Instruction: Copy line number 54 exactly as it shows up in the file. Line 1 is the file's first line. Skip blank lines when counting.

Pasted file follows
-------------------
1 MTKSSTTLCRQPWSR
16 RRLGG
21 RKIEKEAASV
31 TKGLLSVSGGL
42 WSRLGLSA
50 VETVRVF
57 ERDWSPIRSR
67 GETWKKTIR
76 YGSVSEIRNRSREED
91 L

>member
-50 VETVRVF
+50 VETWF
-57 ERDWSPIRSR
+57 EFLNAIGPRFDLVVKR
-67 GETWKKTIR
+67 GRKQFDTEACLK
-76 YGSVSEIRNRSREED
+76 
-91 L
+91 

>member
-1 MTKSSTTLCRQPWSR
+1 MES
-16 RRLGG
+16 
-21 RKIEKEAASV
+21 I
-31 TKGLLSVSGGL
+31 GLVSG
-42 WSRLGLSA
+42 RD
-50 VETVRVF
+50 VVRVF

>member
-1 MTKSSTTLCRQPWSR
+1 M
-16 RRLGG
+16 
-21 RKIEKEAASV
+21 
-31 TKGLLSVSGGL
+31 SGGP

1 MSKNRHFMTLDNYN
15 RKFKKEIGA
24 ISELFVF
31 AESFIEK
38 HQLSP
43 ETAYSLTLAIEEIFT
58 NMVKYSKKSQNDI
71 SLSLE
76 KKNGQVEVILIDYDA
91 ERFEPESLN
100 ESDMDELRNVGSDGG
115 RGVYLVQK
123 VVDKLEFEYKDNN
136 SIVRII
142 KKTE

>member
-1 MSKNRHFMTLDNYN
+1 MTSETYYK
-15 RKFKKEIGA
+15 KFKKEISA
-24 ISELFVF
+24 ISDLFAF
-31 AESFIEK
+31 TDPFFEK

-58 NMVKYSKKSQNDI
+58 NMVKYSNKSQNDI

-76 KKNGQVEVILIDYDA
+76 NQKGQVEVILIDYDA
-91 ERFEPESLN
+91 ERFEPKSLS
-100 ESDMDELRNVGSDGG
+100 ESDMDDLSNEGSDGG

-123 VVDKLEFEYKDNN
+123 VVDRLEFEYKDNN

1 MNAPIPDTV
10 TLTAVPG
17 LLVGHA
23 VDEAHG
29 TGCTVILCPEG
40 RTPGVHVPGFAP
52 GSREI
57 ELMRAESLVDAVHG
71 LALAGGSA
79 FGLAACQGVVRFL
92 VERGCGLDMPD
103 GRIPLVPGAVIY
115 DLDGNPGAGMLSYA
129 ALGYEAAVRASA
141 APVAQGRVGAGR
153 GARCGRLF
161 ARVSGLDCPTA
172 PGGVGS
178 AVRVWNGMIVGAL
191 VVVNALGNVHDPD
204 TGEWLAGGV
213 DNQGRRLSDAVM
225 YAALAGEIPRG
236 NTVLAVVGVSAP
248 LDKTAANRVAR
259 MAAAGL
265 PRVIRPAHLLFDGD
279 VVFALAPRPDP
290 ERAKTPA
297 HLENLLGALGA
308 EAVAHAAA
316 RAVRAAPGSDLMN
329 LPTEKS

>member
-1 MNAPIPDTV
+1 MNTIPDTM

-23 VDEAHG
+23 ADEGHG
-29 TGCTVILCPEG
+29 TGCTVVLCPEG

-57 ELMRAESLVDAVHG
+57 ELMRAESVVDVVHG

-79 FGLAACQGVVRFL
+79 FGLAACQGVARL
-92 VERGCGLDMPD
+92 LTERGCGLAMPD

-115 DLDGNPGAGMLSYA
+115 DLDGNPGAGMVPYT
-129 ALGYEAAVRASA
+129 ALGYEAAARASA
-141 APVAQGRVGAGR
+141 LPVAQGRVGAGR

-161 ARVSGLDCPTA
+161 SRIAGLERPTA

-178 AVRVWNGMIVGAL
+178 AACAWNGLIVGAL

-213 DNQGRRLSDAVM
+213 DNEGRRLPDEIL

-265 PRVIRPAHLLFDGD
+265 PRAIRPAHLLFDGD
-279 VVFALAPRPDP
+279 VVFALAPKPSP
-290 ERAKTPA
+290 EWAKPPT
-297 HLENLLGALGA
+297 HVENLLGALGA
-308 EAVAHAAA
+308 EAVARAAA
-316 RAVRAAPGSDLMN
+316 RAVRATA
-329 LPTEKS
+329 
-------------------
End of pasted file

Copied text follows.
100 ESDMDELRNVGSDGG